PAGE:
As George W. Bush might say, I may have misunderestimated Mitt Romney. The often awkward and aloof campaigner was confident and smooth. This was his best debate performance of the 2012 campaign.
Rick Perry called himself the piñata at the party, but a piñata is full of candy—it has more substance then Perry. He seemed surprised that the standard applause lines that worked so well at Tea Party rallies fell somewhat flat at the debate. He was incoherent on health care: railing against Romney's mandate but tripping over his own mandate requiring 12-year-old girls to receive the HPV vaccine. When Romney scolded him for savaging Social Security, he stumbled badly, jabbering incoherently about some distinction between "reasons" and "results." Huh?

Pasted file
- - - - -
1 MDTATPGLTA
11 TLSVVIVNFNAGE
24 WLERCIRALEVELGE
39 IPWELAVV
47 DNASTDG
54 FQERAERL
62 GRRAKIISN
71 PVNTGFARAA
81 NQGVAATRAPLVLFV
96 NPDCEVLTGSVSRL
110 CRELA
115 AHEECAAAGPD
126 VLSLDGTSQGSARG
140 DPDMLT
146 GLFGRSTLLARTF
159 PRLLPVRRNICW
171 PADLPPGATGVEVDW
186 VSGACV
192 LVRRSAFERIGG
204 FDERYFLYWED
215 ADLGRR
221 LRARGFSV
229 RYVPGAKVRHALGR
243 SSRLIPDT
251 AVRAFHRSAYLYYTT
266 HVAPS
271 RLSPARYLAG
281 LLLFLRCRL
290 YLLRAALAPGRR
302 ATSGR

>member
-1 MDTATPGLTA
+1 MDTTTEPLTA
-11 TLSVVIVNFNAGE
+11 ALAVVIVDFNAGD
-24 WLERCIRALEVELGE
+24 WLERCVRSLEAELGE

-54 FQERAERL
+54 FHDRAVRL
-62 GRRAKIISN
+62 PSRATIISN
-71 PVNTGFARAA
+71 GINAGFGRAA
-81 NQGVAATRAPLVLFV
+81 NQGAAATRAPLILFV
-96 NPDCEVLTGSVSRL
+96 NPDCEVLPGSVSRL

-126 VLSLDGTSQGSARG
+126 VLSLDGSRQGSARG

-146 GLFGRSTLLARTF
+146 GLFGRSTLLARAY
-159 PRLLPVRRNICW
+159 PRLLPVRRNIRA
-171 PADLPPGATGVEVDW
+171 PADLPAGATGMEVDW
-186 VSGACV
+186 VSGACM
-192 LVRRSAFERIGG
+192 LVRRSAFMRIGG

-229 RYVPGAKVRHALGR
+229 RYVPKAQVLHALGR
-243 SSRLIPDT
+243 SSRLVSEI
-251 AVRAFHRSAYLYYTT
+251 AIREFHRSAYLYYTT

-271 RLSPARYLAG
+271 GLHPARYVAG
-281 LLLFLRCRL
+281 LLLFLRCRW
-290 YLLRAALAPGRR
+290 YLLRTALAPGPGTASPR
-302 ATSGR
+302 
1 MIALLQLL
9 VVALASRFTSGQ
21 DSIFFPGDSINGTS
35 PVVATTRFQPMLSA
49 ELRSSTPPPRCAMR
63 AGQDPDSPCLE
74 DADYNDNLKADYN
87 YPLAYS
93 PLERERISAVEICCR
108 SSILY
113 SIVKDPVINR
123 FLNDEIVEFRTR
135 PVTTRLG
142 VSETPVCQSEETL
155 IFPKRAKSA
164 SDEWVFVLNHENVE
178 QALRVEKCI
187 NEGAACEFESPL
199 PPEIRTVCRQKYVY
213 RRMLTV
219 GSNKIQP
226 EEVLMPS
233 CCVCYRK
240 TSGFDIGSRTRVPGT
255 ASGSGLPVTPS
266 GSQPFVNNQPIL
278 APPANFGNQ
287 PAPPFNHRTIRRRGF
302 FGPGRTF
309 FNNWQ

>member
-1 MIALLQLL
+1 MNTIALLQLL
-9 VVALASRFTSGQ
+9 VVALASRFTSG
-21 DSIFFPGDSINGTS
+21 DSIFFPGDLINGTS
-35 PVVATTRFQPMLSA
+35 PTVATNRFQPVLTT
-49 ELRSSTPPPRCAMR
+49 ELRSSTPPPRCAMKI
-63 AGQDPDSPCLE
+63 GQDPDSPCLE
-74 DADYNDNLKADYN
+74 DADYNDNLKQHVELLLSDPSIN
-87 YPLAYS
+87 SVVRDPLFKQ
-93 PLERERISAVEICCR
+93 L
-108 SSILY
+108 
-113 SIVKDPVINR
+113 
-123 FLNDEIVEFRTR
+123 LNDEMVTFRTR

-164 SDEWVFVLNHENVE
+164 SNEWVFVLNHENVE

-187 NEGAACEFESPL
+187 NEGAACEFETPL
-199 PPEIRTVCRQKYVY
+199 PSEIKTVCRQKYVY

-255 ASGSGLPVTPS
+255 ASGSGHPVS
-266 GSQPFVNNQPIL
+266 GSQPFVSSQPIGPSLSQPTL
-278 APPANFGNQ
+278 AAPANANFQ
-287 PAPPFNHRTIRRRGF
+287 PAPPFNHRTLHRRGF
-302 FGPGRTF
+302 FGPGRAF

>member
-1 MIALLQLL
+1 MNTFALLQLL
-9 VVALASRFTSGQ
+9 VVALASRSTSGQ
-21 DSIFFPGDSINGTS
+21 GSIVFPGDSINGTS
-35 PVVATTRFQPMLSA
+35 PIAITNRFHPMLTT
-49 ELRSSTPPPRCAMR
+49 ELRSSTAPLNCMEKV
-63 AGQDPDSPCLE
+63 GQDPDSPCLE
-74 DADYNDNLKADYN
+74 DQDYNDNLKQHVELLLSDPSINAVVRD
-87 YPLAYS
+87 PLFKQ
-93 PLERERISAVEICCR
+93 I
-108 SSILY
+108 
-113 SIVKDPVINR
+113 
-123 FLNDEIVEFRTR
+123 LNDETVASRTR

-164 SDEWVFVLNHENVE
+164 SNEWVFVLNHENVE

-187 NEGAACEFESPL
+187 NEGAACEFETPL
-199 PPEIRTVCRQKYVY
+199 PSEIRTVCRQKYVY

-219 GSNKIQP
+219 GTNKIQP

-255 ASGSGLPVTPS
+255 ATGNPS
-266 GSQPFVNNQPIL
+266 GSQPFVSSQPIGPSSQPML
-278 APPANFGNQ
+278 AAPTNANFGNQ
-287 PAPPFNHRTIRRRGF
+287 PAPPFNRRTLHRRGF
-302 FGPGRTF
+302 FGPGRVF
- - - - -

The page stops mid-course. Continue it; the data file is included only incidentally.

Still, I don't count Perry out. This is Romney's umpteenth national debate and Perry's first. He is as fierce and competitive a campaigner as there is. Watch for him to slam Romney, perhaps fairly, perhaps dishonestly—but hard.
Newt Gingrich was beneath even his own demagogic standards, berating moderator John Harris like he was a clerk who had shown him a substandard diamond.
Michele Bachmann, whose star shone so brightly in earlier debates, seemed to fade into the background.